again beginning in 1992, the beginning of another economic boom (Chen 1996). In recent years real estate has held steady at around 12 percent of FDI inflows, partly as a result of central efforts to constrain speculative FDI. III. The Impact of FDI in China on Growth, Productivity, Wages, Employment and Investment The Chinese government ranks high among the world’s boosters for foreign investment. Along with many Chinese economists, the official line is that FDI has played an enormously important role in the development of the new China.

Indeed, many observers believe that as FDI began to falter in the late 1990s, the Chinese government accelerated its efforts to join the WTO primarily to attract more FDI, presumably because of their belief in its importance for Chinese economic development. Yet, despite all the scholarly work devoted to the impact of FDI on China by Chinese economists and others, there is still very little hard evidence that FDI has had a large salutary impact on the Chinese economy, and if so, what exactly it has been.

To help fill this gap, we have studied empirically the impact on a number of key macroeconomic variables. Two of the areas where there has been a fair amount of empirical work has been on the impact of FDI on growth and productivity. Because China has been so tremendously successful in attracting FDI, this literature is an important part of assessing the promise of foreign investment in a developing country context.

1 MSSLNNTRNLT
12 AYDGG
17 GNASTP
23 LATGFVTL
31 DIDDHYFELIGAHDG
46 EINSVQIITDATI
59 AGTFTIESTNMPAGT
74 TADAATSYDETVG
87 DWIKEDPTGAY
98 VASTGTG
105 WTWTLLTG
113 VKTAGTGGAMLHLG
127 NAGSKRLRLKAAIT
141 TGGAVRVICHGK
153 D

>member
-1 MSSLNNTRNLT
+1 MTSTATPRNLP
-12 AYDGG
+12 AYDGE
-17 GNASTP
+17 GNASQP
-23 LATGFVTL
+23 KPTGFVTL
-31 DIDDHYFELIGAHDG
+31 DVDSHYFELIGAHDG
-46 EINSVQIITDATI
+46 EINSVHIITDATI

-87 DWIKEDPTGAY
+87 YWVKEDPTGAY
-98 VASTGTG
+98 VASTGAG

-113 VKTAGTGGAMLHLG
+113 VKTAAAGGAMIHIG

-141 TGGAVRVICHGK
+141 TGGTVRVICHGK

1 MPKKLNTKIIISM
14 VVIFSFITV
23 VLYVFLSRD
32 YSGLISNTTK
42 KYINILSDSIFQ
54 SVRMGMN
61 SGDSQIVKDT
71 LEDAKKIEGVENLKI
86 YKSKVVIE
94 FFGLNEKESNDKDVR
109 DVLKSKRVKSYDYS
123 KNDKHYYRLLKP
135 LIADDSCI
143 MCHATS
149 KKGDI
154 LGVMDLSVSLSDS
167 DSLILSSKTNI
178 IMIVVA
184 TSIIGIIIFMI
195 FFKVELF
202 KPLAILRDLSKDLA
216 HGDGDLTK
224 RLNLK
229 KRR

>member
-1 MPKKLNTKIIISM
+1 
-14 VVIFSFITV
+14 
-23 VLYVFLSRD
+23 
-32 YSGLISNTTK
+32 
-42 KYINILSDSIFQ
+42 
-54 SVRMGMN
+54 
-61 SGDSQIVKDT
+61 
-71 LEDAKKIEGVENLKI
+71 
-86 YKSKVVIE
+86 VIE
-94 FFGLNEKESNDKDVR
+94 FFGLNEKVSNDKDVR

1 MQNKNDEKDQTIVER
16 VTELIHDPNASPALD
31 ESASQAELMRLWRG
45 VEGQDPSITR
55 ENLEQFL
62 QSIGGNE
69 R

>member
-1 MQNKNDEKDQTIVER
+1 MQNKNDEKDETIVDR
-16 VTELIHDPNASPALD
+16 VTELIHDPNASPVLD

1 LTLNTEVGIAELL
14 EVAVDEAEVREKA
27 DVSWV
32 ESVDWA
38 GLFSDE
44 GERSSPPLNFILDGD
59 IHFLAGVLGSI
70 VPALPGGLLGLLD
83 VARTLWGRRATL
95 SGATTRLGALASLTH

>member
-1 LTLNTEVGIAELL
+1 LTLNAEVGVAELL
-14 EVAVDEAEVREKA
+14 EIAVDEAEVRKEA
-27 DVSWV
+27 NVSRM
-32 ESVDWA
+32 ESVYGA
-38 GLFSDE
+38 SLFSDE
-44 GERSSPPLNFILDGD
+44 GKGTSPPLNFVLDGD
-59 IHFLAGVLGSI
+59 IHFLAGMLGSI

Beginning with growth, applications of the most standard type with some combination of capital and labor explaining GDP growth, find that FDI makes significant contributions to growth (Chen, Chang and Zhang 1995; Sun 1998). These types of studies should be treated with Capital-intensive sectors include: beverage manufacturing; tobacco; petroleum refining and coking; chemical materials; chemical fibres; ferrous metal smelting and pressing; non-ferrous metal smelting and pressing; and transport equipment.

Technology-intensive sectors include: medical and pharmaceutical; general machinery; special machinery; electrical machinery and equipment; electronics and telecommunications equipment; and instruments and meters.

(Chen 1997c: 16-17) caution, however, because FDI could be capturing the contributions of public policy to growth and therefore overstating its effects. We deal with this issue by constructing the policy variable “liberalization,” discussed below. Also, these studies do not address the direction of causality: it is just as likely that GDP growth induces FDI as the other way around. In another study, Shan, Tiann, and Sun (1999) test whether industrial growth in China is Granger-caused by FDI or vice versa.

They find a two-way causality between industrial growth and FDI, that both FDI-led growth and growth drawing FDI are supported by the empirical evidence, indicating that the relationship between FDI and growth is more complex than simple studies would suggest. More complex approaches draw on the insights of endogenous growth theory, emphasizing the indirect effects of FDI on growth through productivity spillovers and forward and backward linkages. These analyses are based on the premise that much of the value of FDI comes in the form of ideas and technological spillovers, as multinationals bring with them managerial know-how, international connections, and technologically advanced production processes, all of which combine to enhance a locale’s overall productivity beyond what FDI directly contributes to domestic investment.